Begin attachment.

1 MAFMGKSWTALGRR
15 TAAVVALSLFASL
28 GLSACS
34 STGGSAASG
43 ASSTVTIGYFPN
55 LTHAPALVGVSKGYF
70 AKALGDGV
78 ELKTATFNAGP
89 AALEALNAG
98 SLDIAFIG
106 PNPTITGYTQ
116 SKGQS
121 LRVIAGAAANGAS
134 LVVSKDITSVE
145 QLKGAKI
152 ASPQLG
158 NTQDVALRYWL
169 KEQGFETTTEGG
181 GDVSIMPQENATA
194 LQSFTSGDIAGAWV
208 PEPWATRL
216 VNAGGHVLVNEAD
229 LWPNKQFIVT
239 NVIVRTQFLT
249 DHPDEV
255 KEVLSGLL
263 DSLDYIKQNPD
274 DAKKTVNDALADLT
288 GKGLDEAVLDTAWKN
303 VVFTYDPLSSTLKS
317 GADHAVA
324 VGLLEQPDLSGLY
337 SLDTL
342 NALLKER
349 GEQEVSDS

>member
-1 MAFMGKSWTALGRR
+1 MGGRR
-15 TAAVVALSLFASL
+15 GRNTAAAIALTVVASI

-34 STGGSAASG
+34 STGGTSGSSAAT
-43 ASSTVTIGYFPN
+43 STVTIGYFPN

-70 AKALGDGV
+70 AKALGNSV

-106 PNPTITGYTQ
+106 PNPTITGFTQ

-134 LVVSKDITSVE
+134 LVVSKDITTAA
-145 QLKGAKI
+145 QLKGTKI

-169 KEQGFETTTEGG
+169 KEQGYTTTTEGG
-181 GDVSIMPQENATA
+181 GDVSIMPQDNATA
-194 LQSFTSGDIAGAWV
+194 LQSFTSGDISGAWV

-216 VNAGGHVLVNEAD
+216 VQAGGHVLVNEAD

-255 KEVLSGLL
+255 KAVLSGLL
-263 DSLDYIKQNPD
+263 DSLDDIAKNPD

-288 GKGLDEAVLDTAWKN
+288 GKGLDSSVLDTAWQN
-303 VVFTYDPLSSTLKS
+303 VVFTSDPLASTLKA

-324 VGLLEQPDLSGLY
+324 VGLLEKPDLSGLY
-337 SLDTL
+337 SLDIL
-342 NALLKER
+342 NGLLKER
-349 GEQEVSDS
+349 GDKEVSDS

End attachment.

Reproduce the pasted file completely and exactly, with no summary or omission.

1 MAFMGKSWTALGRR
15 TAAVVALSLFASL
28 GLSACS
34 STGGSAASG
43 ASSTVTIGYFPN
55 LTHAPALVGVSKGYF
70 AKALGDGV
78 ELKTATFNAGP
89 AALEALNAG
98 SLDIAFIG
106 PNPTITGYTQ
116 SKGQS
121 LRVIAGAAANGAS
134 LVVSKDITSVE
145 QLKGAKI
152 ASPQLG
158 NTQDVALRYWL
169 KEQGFETTTEGG
181 GDVSIMPQENATA
194 LQSFTSGDIAGAWV
208 PEPWATRL
216 VNAGGHVLVNEAD
229 LWPNKQFIVT
239 NVIVRTQFLT
249 DHPDEV
255 KEVLSGLL
263 DSLDYIKQNPD
274 DAKKTVNDALADLT
288 GKGLDEAVLDTAWKN
303 VVFTYDPLSSTLKS
317 GADHAVA
324 VGLLEQPDLSGLY
337 SLDTL
342 NALLKER
349 GEQEVSDS

>member
-1 MAFMGKSWTALGRR
+1 MGGRR
-15 TAAVVALSLFASL
+15 GRNTAAAIALTVVASI

-34 STGGSAASG
+34 STGGTSGSSAAT
-43 ASSTVTIGYFPN
+43 STVTIGYFPN

-70 AKALGDGV
+70 AKALGNSV

-106 PNPTITGYTQ
+106 PNPTITGFTQ

-134 LVVSKDITSVE
+134 LVVSKDITTAA
-145 QLKGAKI
+145 QLKGTKI

-169 KEQGFETTTEGG
+169 KEQGYTTTTEGG
-181 GDVSIMPQENATA
+181 GDVSIMPQDNATA
-194 LQSFTSGDIAGAWV
+194 LQSFTSGDISGAWV

-216 VNAGGHVLVNEAD
+216 VQAGGHVLVNEAD

-255 KEVLSGLL
+255 KAVLSGLL
-263 DSLDYIKQNPD
+263 DSLDDIAKNPD

-288 GKGLDEAVLDTAWKN
+288 GKGLDSSVLDTAWQN
-303 VVFTYDPLSSTLKS
+303 VVFTSDPLASTLKA

-324 VGLLEQPDLSGLY
+324 VGLLEKPDLSGLY
-337 SLDTL
+337 SLDIL
-342 NALLKER
+342 NGLLKER
-349 GEQEVSDS
+349 GDKEVSDS